She says she practiced first with some Christmas fabric, but overall it was an easy way to make memorable ornaments.

Ballard says she believes making gifts by hand provides a special touch. “Store-bought can be meaningful, but I think people appreciate (handmade)—it makes it more personal.” 

Puppets of creativity and cheer 

In the 1980s, Sylvia Braber, Burkesville, a Tri-County Electric consumer-member, took her young sons to a craft fair, where she bought a couple of presents and charged her own creativity all at once. 

“I came upon these little pop-up clowns,” Braber says. “They had Styrofoam ball heads, and the simple clown popped up out of a sewing thread cone … simple, creative and a range of motion.” 

Braber supported the artist and bought a puppet for each of her boys. When she got home, she realized she could make some more using the originals as inspiration. “The idea opened my creative thoughts, and I made my boys some more—sort of a take off of characters Bert and Ernie.

“Over the years, I made other characters and gave many away as presents, donated them to libraries, classrooms and charity fundraisers, and toy drives,” she says. “The pop-up puppets’ origin is a wonderful local lady, who I wished I had known. I just adapted it with my own spin of ideas. 

“Every Christmas the pop-ups come out and have for 40-plus years.”

Christmas in “the Valley” 

“You really don’t know your family until you offer them a chef hat and a mustache,” says Susie Fenwick, Water Valley, a West Kentucky RECC consumer-member. Last year, Fenwick ordered enough chef hats and mustaches to share with the 20 family members who visit during the week between Christmas and New Year’s. 

Most everyone took her up on the offer and all ages from 2 to 88 donned the garb to build a pizza, grill a burger and ice a Christmas cookie.

“What kid doesn’t want to decorate cookies?” Fenwick says. “I don’t mind a mess.”

The menu appealed to everyone from the meat lovers to the vegetarians, she says. Even though it was an inaugural activity, “we absolutely will do it again,” she says. Some members of the family even said it was their “favorite Christmas event ever,” Fenwick recalls.

The Fenwicks live in a country house built around 1919. “It’s a working farm,” she says. “Our entertainment is our family.”

The Fenwicks live in Water Valley, which Susie shortens to “the Valley”—one of three gathering places for this part of the family, her husband’s family, each year. 

Making candy with Mom 

Patricia “Pat” French had a giving heart—and even though she passed away in January 2019, her spirit lives on through her family, especially daughters Toni Howard and Vicki Hardin.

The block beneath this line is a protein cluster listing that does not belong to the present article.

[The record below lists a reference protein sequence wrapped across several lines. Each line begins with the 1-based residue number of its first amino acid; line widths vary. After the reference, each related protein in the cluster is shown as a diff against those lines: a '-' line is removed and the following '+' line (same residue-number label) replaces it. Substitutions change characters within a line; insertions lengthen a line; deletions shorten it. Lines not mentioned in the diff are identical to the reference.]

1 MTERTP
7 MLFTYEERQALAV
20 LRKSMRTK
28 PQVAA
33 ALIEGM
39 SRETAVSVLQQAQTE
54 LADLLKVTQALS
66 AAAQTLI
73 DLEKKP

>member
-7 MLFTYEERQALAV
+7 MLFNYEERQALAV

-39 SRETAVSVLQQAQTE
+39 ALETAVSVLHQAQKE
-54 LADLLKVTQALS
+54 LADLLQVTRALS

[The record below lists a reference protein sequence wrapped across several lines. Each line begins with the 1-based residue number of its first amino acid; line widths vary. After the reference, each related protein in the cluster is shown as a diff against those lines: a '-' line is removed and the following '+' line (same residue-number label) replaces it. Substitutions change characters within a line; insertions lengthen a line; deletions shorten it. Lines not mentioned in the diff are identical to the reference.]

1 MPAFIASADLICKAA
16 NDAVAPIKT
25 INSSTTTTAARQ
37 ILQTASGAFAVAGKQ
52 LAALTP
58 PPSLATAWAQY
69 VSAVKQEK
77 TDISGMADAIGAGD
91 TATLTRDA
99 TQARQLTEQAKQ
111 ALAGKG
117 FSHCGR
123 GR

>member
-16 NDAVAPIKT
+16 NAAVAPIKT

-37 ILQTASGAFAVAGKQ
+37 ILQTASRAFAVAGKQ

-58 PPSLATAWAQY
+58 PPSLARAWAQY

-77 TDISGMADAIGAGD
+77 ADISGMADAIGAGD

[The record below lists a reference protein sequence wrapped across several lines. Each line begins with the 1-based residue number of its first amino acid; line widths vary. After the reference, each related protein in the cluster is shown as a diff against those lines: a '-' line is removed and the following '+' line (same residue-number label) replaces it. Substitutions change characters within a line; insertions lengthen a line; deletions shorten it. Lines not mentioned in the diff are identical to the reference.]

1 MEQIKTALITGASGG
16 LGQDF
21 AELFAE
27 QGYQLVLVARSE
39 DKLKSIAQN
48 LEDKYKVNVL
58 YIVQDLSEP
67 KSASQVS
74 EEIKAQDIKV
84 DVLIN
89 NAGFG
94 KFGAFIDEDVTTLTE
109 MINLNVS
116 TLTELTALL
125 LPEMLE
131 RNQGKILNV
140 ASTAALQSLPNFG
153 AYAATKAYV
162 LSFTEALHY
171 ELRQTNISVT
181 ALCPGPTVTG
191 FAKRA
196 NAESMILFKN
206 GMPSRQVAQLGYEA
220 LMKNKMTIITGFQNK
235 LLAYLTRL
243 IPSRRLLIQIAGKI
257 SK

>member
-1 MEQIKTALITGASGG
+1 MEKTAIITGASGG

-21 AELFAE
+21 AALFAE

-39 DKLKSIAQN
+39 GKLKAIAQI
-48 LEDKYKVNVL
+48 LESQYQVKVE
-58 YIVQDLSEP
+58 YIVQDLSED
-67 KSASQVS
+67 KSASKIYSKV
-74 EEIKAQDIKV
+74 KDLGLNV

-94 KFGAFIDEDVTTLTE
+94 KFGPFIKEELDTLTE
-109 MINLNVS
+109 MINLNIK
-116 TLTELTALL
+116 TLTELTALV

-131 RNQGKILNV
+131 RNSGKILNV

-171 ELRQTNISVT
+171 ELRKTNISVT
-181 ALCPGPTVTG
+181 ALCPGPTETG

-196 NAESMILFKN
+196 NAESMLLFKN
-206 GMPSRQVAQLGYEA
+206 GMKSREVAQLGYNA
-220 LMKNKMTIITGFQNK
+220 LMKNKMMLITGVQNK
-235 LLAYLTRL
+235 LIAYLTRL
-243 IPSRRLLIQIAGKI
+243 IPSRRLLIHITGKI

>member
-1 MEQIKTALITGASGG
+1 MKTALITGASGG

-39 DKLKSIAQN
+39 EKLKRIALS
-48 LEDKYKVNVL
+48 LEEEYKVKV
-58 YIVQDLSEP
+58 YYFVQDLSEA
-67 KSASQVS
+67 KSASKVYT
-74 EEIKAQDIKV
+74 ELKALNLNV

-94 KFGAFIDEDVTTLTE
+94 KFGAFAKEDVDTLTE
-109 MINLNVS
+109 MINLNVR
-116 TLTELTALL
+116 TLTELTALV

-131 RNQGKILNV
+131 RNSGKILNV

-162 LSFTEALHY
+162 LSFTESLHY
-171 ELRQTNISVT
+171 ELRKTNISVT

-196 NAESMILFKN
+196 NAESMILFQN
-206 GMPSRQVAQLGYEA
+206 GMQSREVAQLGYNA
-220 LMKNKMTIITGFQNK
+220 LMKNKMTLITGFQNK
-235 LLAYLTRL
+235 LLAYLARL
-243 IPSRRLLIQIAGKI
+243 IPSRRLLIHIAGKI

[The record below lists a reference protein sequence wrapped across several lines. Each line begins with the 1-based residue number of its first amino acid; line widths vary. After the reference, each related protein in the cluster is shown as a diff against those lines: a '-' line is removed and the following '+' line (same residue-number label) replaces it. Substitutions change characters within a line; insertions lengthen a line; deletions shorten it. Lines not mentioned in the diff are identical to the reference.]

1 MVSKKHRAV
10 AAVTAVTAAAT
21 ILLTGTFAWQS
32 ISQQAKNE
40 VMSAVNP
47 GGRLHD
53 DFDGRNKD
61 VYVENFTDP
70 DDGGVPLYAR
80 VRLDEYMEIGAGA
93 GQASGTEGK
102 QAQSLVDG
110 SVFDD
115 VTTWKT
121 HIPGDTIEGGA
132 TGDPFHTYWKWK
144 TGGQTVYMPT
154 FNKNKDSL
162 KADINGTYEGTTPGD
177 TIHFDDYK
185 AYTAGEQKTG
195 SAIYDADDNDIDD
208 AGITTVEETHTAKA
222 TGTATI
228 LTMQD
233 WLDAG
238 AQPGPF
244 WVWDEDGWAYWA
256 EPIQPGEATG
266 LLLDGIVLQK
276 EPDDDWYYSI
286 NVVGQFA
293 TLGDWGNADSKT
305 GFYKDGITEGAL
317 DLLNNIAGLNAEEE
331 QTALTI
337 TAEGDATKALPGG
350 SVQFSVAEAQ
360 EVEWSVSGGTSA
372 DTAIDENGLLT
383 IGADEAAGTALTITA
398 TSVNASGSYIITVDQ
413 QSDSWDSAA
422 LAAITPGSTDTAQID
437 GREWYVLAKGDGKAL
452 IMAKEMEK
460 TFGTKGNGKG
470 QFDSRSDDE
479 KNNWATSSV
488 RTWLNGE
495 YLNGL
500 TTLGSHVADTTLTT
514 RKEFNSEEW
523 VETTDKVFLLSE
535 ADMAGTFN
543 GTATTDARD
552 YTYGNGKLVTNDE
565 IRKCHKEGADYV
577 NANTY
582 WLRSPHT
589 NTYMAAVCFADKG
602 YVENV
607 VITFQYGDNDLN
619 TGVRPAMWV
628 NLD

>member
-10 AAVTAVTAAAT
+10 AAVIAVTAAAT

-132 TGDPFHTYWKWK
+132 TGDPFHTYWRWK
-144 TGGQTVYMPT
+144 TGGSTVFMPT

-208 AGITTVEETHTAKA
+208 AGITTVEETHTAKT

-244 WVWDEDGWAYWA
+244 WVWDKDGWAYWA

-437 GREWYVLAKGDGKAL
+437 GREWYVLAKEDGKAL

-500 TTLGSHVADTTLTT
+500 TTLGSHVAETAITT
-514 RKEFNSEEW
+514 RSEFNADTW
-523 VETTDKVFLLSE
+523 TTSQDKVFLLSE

Beginning in 2007, Pat and Toni made it a yearly mission—that lasted the entire week before Thanksgiving— to show love to friends and family by making homemade candy, says Hardin, of Mt. Washington, a consumer-member of Salt River Electric. Pat and Toni would make candy for an entire week—from Monday morning through supper time, and then start again on Tuesday, Hardin says.

“If (Mom) wanted to thank somebody or there was somebody who just needed some support, was sick or having a hard time, she went to the kitchen,” Hardin says. “Back when they first got started, Mother wanted to make candy gifts for her friends, as she put it: the sick and the dying, people that just really needed a lift.” 

Patricia “Pat” French passed away in 2019, but her daughters carry on the candy making tradition. Photo: Vicki Hardin

Pat’s prized and favorite candy: Modjeskas, the caramel-covered marshmallow treats created in the 1880s in Louisville. 

“When they would go to make them, Mom would always be praying about it the night before: ‘Please let them set up,’” Hardin says. 

Last year and again in 2020, Hardin joined Toni to carry on the tradition and their mother’s memory. “I said, ‘I’m going to candy-make with you because I just have to do this for Mom,’” Hardin says. “I never truly appreciated the time and effort—it’s an exhausting process.”

Hardin says her mother was always proud of the candy and enjoyed watching recipients open their tins. “You’ve got to open the tin,” Hardin says. “(Mom) liked to hear the pleasure.”

The tradition has grown every year since 2007, and last year, the sisters delivered 80 tins full of candy, love and memories. “We want to expand more and look harder for those who need a lift.”